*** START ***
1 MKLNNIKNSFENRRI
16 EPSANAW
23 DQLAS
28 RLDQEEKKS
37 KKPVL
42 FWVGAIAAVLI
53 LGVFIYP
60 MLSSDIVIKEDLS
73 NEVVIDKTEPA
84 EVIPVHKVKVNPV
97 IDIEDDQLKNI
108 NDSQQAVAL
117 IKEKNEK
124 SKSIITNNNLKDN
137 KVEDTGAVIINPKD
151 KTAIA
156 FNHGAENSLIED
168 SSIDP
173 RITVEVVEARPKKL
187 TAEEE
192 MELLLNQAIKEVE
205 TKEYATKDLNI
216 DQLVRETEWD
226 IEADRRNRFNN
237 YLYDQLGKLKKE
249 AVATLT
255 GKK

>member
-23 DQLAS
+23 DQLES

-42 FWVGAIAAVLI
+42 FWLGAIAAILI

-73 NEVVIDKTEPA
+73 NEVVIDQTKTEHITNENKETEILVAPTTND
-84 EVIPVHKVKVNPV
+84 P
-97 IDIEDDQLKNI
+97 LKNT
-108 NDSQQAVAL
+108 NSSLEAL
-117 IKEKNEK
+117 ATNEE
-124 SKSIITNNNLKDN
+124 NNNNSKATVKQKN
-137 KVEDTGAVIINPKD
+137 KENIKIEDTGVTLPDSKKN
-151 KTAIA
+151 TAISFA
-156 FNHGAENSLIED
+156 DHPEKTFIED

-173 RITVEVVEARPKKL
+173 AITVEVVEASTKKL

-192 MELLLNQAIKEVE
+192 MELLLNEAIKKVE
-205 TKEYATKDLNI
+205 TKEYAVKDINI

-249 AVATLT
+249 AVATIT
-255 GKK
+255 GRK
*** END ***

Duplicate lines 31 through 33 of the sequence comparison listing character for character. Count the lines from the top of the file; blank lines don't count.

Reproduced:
-42 FWVGAIAAVLI
+42 FWLGAIAAILI

-73 NEVVIDKTEPA